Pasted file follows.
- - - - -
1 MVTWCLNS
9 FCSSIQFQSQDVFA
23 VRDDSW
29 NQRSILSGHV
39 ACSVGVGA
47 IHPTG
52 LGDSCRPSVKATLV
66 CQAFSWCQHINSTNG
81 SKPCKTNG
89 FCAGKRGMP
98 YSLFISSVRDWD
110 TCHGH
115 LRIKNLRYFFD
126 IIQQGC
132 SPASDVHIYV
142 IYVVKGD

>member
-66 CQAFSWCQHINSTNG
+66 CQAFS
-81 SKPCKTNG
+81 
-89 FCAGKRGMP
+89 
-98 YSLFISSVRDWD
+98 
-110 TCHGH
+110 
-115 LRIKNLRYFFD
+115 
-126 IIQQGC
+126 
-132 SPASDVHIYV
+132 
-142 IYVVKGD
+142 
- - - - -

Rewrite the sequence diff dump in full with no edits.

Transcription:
1 MVTWCLNS
9 FCSSIQFQSQDVFA
23 VRDDSW
29 NQRSILSGHV
39 ACSVGVGA
47 IHPTG
52 LGDSCRPSVKATLV
66 CQAFSWCQHINSTNG
81 SKPCKTNG
89 FCAGKRGMP
98 YSLFISSVRDWD
110 TCHGH
115 LRIKNLRYFFD
126 IIQQGC
132 SPASDVHIYV
142 IYVVKGD

>member
-66 CQAFSWCQHINSTNG
+66 CQAFS
-81 SKPCKTNG
+81 
-89 FCAGKRGMP
+89 
-98 YSLFISSVRDWD
+98 
-110 TCHGH
+110 
-115 LRIKNLRYFFD
+115 
-126 IIQQGC
+126 
-132 SPASDVHIYV
+132 
-142 IYVVKGD
+142 